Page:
How Do I Measure People Development?
Dear Gemba Coach,
What is the metric for people development?
I have to admit that I’m stumped on this one. It’s a very good question. We know that what gets measured gets done. So if we argue that developing people is a manager’s number one responsibility, it makes sense to have a metric.
On the other hand, we also know that metrics are good at measuring output, but not outcomes. Studies show that the best way to stop your kid from learning a second language is to reward them for good grades – being narrowly rewarded, people shift from deep interest in the subject to deep interest in getting the grade, never mind the topic. Should we have a metric for people development?
Personally, I’ve never worked with a metric as such. Yet in all companies I know working on a full lean transformation, we’ve established a regular (quarterly, or at least twice a year) review based on people development:
- Autonomy in problem solving: for each position, we try to list the key business problems people in that role are likely to face routinely and should be able to solve correctly without outside help.
- Leadership in dealing with others: we also list the key leadership issues they’re likely to have to deal with both in terms of managing their staff and working across functional barriers with their colleagues, customers, and suppliers.
Thinking Is the Goal
At review time, managers look at their n-1 and n-2 groups and assess them on these two dimensions. As a result, a plan is made to either try to develop the person where we see gaps, to promote them if we think they’re up for a challenge, or to limit their role when we see they’re drowning and their job is too demanding.
Clearly this is not physics, so the lists for every role are built as the reviews go, starting from very sketchy to progressively far more detailed. I’ve not yet seen any one actually create a metric out of these reviews and not sure how it could be done without biasing the process. The idea is not so much to do something to subordinates, but make managers think about how they develop their staff and how they could do it better. Managers themselves are the target of the exercise, not the people they manage.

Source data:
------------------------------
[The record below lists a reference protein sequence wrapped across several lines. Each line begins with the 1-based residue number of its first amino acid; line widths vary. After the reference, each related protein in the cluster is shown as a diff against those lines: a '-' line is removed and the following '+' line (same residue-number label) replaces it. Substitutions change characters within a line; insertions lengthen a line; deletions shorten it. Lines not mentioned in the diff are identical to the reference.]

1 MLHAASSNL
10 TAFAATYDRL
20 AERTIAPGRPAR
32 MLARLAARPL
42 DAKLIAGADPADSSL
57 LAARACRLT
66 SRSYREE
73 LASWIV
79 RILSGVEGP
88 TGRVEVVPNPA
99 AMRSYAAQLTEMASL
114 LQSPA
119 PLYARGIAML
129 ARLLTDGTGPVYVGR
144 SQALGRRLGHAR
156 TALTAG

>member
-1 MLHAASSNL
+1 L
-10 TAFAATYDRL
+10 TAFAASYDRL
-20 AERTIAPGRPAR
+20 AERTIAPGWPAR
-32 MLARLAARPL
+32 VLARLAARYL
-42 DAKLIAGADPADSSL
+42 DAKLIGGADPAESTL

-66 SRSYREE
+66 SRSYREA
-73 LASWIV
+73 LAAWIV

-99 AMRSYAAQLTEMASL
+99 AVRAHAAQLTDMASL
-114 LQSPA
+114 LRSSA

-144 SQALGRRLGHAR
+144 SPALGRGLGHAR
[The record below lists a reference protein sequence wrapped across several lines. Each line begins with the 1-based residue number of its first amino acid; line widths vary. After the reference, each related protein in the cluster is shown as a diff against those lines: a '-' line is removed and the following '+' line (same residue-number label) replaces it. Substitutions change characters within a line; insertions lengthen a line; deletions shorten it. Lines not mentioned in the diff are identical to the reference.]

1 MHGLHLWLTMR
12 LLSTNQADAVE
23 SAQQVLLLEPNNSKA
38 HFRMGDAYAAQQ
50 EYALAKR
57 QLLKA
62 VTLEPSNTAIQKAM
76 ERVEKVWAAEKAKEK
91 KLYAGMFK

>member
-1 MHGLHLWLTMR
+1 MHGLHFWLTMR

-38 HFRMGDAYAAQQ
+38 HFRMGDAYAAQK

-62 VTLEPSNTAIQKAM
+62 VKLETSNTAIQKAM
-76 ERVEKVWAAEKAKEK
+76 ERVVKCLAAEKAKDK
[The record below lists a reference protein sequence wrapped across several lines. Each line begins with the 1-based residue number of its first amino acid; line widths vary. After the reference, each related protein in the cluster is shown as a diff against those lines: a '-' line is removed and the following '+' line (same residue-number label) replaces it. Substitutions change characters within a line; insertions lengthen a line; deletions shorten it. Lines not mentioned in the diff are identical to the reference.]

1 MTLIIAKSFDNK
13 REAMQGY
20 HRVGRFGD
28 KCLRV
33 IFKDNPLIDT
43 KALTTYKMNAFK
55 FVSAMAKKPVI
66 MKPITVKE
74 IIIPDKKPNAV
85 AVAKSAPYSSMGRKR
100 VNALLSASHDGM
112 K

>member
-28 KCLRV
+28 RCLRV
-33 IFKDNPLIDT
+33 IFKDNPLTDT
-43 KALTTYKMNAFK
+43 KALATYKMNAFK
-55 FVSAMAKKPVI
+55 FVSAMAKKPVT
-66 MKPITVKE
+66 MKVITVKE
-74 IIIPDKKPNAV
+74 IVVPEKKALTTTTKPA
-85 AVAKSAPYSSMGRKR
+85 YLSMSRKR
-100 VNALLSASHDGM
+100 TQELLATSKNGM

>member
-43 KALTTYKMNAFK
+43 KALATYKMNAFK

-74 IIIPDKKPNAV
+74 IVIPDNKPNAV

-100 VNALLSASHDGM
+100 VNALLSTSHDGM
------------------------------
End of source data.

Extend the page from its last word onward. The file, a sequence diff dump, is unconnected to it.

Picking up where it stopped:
Like most large companies, Toyota has a more formal appraisal system, which, from what I’ve seen, varies from site to site. One such score card shows:
- Expected Role
- Competency Improvement Focus (based on last year’s competency appraisal discussion: Toyota Way Competency, with the one or two specific behaviors the person has to focus their development efforts on.
- Individual Objectives (up to 5) with a challenging target and a minimum target, which are weighted, such as:
- Reinforce safety awareness amongst members
- Achieve best quality at new vehicle start of production
- Improve efficiency of production
- Strengthen people development
- Cost control
- A mid-year review on the objectives
- A year-end performance appraisal, both by self and by the supervisor, and both are scored
- A year-end competency self-appraisal, with items such as:
- Accurate information gathering and analysis